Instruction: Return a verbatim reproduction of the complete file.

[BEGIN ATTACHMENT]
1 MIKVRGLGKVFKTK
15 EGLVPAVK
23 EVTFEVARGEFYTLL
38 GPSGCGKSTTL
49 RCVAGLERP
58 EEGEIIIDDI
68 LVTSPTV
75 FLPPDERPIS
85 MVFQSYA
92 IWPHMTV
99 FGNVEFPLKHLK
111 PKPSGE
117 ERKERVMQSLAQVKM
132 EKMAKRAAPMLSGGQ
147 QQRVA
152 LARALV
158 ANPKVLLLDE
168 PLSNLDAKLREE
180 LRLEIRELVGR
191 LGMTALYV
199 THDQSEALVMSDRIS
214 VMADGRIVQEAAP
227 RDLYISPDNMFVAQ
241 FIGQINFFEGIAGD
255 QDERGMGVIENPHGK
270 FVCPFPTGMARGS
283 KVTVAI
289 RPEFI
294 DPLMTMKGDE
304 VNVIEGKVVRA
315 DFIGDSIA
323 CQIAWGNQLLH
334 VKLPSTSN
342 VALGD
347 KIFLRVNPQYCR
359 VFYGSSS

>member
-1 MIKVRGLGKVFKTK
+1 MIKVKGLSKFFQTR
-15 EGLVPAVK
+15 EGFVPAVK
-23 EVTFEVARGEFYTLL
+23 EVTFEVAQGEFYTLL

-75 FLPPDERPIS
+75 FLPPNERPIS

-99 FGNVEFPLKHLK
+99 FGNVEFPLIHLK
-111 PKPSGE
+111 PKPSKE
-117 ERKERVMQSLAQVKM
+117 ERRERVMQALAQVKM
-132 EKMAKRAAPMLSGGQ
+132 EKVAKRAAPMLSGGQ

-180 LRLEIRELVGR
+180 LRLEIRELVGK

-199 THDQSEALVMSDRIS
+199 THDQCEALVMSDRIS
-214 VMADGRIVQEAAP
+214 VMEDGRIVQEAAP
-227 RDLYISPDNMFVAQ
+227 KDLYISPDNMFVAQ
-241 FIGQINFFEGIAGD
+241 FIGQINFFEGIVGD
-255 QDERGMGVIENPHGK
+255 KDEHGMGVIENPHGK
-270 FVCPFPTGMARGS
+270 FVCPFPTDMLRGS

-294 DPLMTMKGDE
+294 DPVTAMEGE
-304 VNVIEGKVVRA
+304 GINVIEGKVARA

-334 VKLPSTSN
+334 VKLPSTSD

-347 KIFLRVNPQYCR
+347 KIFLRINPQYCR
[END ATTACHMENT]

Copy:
1 MIKVRGLGKVFKTK
15 EGLVPAVK
23 EVTFEVARGEFYTLL
38 GPSGCGKSTTL
49 RCVAGLERP
58 EEGEIIIDDI
68 LVTSPTV
75 FLPPDERPIS
85 MVFQSYA
92 IWPHMTV
99 FGNVEFPLKHLK
111 PKPSGE
117 ERKERVMQSLAQVKM
132 EKMAKRAAPMLSGGQ
147 QQRVA
152 LARALV
158 ANPKVLLLDE
168 PLSNLDAKLREE
180 LRLEIRELVGR
191 LGMTALYV
199 THDQSEALVMSDRIS
214 VMADGRIVQEAAP
227 RDLYISPDNMFVAQ
241 FIGQINFFEGIAGD
255 QDERGMGVIENPHGK
270 FVCPFPTGMARGS
283 KVTVAI
289 RPEFI
294 DPLMTMKGDE
304 VNVIEGKVVRA
315 DFIGDSIA
323 CQIAWGNQLLH
334 VKLPSTSN
342 VALGD
347 KIFLRVNPQYCR
359 VFYGSSS

>member
-1 MIKVRGLGKVFKTK
+1 MIKVKGLSKFFQTR
-15 EGLVPAVK
+15 EGFVPAVK
-23 EVTFEVARGEFYTLL
+23 EVTFEVAQGEFYTLL

-75 FLPPDERPIS
+75 FLPPNERPIS

-99 FGNVEFPLKHLK
+99 FGNVEFPLIHLK
-111 PKPSGE
+111 PKPSKE
-117 ERKERVMQSLAQVKM
+117 ERRERVMQALAQVKM
-132 EKMAKRAAPMLSGGQ
+132 EKVAKRAAPMLSGGQ

-180 LRLEIRELVGR
+180 LRLEIRELVGK

-199 THDQSEALVMSDRIS
+199 THDQCEALVMSDRIS
-214 VMADGRIVQEAAP
+214 VMEDGRIVQEAAP
-227 RDLYISPDNMFVAQ
+227 KDLYISPDNMFVAQ
-241 FIGQINFFEGIAGD
+241 FIGQINFFEGIVGD
-255 QDERGMGVIENPHGK
+255 KDEHGMGVIENPHGK
-270 FVCPFPTGMARGS
+270 FVCPFPTDMLRGS

-294 DPLMTMKGDE
+294 DPVTAMEGE
-304 VNVIEGKVVRA
+304 GINVIEGKVARA

-334 VKLPSTSN
+334 VKLPSTSD

-347 KIFLRVNPQYCR
+347 KIFLRINPQYCR